Evaluation of Redis-powered session storage for ICM

Historically Enfinity and today’s ICM are using a database backed session store to handle session fail over. This is to keep all application servers in a cluster environment in sync. If server A fails to respond, server B can take over without the user’s notice.

SQL> describe sessioninformation;
Name                                      Null?    Type
----------------------------------------- -------- ----------------------------
SESSIONID                                 NOT NULL VARCHAR2(256 CHAR)
DOMAINID                                  NOT NULL VARCHAR2(28 CHAR)
USERID                                             VARCHAR2(28 CHAR)
AUTHENTICATIONSTATE                                NUMBER(11)
LANGUAGE                                           VARCHAR2(6 CHAR)
CURRENCY                                           VARCHAR2(3 CHAR)
PERSONALIZATIONGROUPID                             VARCHAR2(28 CHAR)
DICTIONARY                                         BLOB
EXPIRES                                            FLOAT(126)

Session dictionary data will be stored as BLOB value in above table. Now, the nature of session data is more transient than persistent. Once the session is timed out any data associated with that session must be removed from the storage. Currently an asynchronous job (named CheckSessions) is taking care of that task.

All of the above can be optimized using an in-memory key value store like Redis. Among over things Redis is made to handle the use case of distributed sessions. It has API to EXPIRE data stored in its memory making above job obsolete. It also comes with an option to persistently store data kept in memory.

How we evaluated

  1. We’ve extracted the session storage code from ICM to run standalone
  2. Building a randomized (yet artificial) session object that contains just strings and numbers
  3. Wrote backend specific code to store session. One for database and one for Redis
  4. Measured run-time of both backends

The test flow was like this

  • prepare session object
  • start time measurement
  • save session object to remote backend
  • end time measurement

And the results for Redis storage are

Executed test flow in 10 parallel threads:
  1. Runtime for ‘2000’ loops: 1608 ms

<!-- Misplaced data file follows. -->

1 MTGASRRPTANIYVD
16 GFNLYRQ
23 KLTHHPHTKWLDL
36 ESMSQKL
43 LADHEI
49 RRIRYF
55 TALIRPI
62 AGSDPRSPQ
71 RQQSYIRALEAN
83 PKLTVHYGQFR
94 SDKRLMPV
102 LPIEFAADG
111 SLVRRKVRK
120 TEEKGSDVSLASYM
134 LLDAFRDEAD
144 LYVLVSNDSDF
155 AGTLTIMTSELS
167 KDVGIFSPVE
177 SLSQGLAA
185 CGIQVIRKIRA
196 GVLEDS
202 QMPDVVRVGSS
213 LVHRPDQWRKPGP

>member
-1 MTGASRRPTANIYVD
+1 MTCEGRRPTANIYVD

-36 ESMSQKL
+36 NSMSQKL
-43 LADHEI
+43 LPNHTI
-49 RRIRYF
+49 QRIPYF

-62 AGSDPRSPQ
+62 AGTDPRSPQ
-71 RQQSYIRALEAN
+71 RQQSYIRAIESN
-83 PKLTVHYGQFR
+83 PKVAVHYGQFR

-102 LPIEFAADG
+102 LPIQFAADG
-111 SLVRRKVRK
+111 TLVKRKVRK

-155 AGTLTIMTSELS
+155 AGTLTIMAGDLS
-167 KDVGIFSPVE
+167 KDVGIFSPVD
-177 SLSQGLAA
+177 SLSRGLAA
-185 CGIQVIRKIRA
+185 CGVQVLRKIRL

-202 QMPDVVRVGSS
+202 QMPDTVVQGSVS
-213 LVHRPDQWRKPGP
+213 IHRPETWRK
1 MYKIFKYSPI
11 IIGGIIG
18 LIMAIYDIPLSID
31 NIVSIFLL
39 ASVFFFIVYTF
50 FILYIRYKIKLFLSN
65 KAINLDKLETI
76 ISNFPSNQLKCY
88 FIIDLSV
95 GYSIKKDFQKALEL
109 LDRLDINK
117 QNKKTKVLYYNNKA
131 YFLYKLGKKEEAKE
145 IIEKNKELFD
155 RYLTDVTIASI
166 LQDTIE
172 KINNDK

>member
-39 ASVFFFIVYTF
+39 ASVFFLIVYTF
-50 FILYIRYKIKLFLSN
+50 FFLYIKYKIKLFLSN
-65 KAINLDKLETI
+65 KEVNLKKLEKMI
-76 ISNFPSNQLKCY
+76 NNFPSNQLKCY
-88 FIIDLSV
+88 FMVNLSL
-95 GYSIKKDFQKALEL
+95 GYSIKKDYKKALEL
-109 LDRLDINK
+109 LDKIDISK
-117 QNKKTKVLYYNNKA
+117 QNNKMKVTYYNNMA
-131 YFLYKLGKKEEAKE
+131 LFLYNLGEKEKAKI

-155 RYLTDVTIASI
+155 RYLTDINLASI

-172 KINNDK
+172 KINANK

2. Runtime for ‘2000’ loops: 1643 ms
  3. Runtime for ‘2000’ loops: 1643 ms
  4. Runtime for ‘2000’ loops: 1644 ms
  5. Runtime for ‘2000’ loops: 1667 ms
  6. Runtime for ‘2000’ loops: 1670 ms
  7. Runtime for ‘2000’ loops: 1675 ms
  8. Runtime for ‘2000’ loops: 1678 ms
  9. Runtime for ‘2000’ loops: 1680 ms
  10. Runtime for ‘2000’ loops: 1682 ms

Runtime for all 10 threads together: 1683 ms


And the results for database storage are
Executed test flow in 10 parallel threads:
  1. Runtime for ‘2000’ loops: 7862 ms
  2. Runtime for ‘2000’ loops: 8205 ms
  3. Runtime for ‘2000’ loops: 8245 ms
  4. Runtime for ‘2000’ loops: 8343 ms
  5. Runtime for ‘2000’ loops: 8364 ms
  6. Runtime for ‘2000’ loops: 8372 ms
  7. Runtime for ‘2000’ loops: 8396 ms
  8. Runtime for ‘2000’ loops: 8506 ms
  9. Runtime for ‘2000’ loops: 8596 ms
  10. Runtime for ‘2000’ loops: 8694 ms

Runtime for all 10 threads together: 8695 ms

Redis / Oracle Session Storage

Conclusion

A Redis-powered backend to store session information is possible to integrate with Intershop technology. What remains open is the question how it behaves in high availability environment. Redis itself supports certain cluster scenarios which must be evaluated too.

Evaluation of Redis-powered session storage for ICM

4 thoughts on “Evaluation of Redis-powered session storage for ICM

  • 2017-01-26 at 4:15 pm
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    Wow, these are really great news for performance concerned people. Especially the runtime graphic blows my mind.
    When will we see such a great improvement in Intershop 7?

  • 2017-01-28 at 2:36 pm
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    Do you want to open source your Redis benchmark code?

  • 2017-01-29 at 11:26 am
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    It would also be interesting to measure how actually the R/W on the session table affects production clusters, maybe collecting DB statistics from different environments.
    In my experience the great majority of sessions are generated by crawlers or one-click session.
    If redis cluster features does not work well, maybe it would make sense to have a two-layer approach: every new session handled with Redis, and then transferred to the DB in case it is a multi-page session.
    So, session persistency and high availability could be granted for the sessions that really need it (multi-click user sessions), and a fastest approach can be used for all other “disposable” sessions.

    • 2017-02-03 at 2:48 pm
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      Hello Mauro, thanks for the input on the robot sessions. I don’t know the details yet, but there is some configuration option planed on how to avoid storing them. The session store used doesn’t matter in that case.

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